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AMA Warning on LED Street Lighting Provokes Comments from Lighting Industry

July 8, 2016
"Misapplication of metrics, such as CCT, combining just one aspect of the physical stimulus with just one type of biological response, must be strenuously avoided.” Mark Rea and Mariana Figueiro, Lighting Research Center

After doctors of the American Medical Association (AMA) last month released a statement airing their concerns about the health and environmental effects of high-intensity LED street lighting and recommending specific parameters for the lighting systems, the lighting industry reacted with a flurry of statements calling various aspects of the AMA guidance into question.

The U.S. Department of Energy (DOE) issued a statement titled “Get the Facts: LED Street Lighting” in response to the AMA guidance, questioning the AMA’s emphasis on LED technology.

“While the AMA’s guidance is intended to reduce the harmful human and environmental effects of street lighting in general, it focuses on LEDs in particular. But it’s important to note that these issues are neither new nor restricted to LED technology. … [A]t the same power and wavelength, electromagnetic energy is the same, regardless of source type.”

In fact, DOE said, LEDs offer a number of distinct advantages over other lighting technologies for addressing the concerns raised by the AMA, including the ability to tailor the spectral content of light to minimize the blue light emitted. AMA recommended lighting with a correlated color temperature (CCT) of 3,000K or lower to minimize blue light.

“In point of fact, if one compares the blue content of an LED source with that of any other source, with both sources at the same CCT, the LED source emits about the same amount of blue. This applies to halogen, fluorescent, high-pressure sodium, metal-halide, induction, and other source types,” the DOE statement said, going on to point out some of the potential problems of color distortion with previous technologies. “Low CCTs may be beneficial for reducing nonvisual impacts, but they may also reduce the effectiveness of the lighting.”

The National Electrical Manufacturers Association (NEMA), Rosslyn, Va., released a statement noting its agreement with the AMA about the importance of health and environmental considerations in lighting, but raised questions about some of the AMA’s specific recommendations.

“The American Medical Association’s community guidance on LED outdoor lighting is aligned with lighting manufacturers’ long-standing recommendations on how to design safe and efficient light for night,” NEMA said in its statement. Those recommendations include using lighting control options such as motion or dusk-to-dawn sensors; shielding the light source to curtail excessive uplight, sidelight, and glare; designing for the minimum light levels and energy necessary for the task.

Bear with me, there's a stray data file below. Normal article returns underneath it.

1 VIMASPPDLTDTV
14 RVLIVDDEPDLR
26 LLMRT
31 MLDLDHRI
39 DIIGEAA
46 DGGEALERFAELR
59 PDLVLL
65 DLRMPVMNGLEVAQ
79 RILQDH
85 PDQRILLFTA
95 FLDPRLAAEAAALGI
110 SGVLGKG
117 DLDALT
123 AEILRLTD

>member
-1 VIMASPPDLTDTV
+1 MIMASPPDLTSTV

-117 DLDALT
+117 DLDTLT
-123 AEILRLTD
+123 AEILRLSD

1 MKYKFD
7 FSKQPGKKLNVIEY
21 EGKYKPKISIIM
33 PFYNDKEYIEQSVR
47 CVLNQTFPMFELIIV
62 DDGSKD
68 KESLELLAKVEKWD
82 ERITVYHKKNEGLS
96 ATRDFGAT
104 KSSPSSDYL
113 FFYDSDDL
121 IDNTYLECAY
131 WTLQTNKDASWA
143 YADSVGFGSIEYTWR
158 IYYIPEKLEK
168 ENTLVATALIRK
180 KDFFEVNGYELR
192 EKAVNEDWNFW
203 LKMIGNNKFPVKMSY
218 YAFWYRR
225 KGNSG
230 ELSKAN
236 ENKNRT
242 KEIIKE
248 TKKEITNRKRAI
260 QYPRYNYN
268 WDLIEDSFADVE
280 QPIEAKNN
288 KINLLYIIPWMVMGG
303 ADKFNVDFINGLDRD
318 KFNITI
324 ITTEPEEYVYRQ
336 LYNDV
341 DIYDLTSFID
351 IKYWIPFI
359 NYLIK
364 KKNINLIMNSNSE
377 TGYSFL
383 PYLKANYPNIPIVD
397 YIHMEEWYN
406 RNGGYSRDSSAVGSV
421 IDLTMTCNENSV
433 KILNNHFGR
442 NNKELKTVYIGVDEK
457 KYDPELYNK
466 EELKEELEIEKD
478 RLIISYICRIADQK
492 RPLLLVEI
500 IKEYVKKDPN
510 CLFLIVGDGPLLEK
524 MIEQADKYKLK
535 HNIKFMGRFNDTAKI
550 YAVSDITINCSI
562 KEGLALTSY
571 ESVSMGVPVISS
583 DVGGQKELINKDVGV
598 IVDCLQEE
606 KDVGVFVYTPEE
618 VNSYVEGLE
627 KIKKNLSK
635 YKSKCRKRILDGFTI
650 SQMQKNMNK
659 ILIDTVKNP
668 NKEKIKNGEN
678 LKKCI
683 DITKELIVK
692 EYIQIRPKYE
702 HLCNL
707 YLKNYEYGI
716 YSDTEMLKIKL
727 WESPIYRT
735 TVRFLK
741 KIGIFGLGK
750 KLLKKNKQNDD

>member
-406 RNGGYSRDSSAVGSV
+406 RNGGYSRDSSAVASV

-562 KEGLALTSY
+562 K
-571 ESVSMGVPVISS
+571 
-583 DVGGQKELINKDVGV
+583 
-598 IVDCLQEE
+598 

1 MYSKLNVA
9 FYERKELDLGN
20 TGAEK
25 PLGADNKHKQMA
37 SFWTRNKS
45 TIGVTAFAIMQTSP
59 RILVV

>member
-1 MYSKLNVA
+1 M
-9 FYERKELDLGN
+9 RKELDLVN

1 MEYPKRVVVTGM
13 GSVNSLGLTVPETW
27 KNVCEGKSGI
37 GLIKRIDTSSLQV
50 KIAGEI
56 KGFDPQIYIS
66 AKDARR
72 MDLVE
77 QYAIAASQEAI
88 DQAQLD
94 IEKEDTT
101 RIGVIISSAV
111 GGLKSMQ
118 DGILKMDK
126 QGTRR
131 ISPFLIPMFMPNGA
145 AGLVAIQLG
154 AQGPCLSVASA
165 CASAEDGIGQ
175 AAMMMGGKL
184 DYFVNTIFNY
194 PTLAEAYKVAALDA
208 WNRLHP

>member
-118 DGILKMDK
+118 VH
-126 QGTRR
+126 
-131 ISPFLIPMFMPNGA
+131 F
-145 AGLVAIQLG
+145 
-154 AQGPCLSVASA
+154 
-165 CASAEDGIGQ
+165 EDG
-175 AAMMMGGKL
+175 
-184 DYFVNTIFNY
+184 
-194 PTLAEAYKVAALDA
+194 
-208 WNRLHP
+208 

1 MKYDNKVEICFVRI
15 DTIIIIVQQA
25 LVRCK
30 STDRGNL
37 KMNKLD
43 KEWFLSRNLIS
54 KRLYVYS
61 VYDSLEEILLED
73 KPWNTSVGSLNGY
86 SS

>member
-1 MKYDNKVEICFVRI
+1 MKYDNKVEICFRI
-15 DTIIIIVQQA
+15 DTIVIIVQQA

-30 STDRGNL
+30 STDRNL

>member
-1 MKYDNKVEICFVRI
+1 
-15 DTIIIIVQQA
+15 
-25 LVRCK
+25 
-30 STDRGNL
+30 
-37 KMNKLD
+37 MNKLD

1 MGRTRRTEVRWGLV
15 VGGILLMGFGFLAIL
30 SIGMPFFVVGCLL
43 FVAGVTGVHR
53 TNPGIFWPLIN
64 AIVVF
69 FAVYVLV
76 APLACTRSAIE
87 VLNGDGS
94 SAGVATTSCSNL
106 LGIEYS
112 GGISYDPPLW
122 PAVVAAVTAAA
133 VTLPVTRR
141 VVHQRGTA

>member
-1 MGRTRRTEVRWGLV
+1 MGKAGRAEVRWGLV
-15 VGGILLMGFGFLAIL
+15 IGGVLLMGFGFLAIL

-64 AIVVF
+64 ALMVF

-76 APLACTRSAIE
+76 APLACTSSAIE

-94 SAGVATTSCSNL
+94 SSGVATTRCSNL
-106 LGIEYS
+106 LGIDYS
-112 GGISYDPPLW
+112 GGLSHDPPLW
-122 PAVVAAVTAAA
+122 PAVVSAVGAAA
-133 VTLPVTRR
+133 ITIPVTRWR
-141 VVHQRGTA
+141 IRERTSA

NEMA and its lighting manufacturer members took issue, however, with the AMA recommendations on LEDs regarding the spectral content of outdoor lighting installations.

“NEMA agrees that spectral content should be one factor in effective lighting for outdoor installations. However, a single solution is simply not appropriate for all situations. NEMA also questions the wisdom of assigning significant weight to this recommendation since outdoor lighting design requires a complex analysis of many criteria. Outdoor lighting systems will vary depending on the application and local conditions. Tradeoffs in the considerations of visibility, environmental impacts, energy efficiency, cost, personal safety and security need to be optimized, which cannot be achieved with a single solution.”

NEMA said the AMA recommendations may compromise the ability of the lighting system to meet all critical design criteria for each unique application, and is not supported by the current body of research.

The Lighting Research Center (LRC) at Rensselaer Polytechnic Institute, Troy, N.Y., weighed in with a heavily footnoted summary of the science of human perception and lighting from Mark Rea, director of the LRC, and Mariana Figueiro, Light & Health Program director.

The LRC response covered diverse topics in health and lighting including human response to two types of glare, melatonin suppression from short-wavelength light, circadian disruption and biological response characteristics related to blue light.

In their summary, Rea and Figueiro call for a more comprehensive discussion of human health and lighting. “Professional responsibility must include rational and balanced discourse, whereby scientific and technical understanding lends insight into the social benefits as well as the social costs of [LED] technology. The foundations for this discourse must rely upon a complete characterization of the physical stimulus as it affects a specific biological response. Misapplication of metrics, such as CCT, combining just one aspect of the physical stimulus with just one type of biological response, must be strenuously avoided.”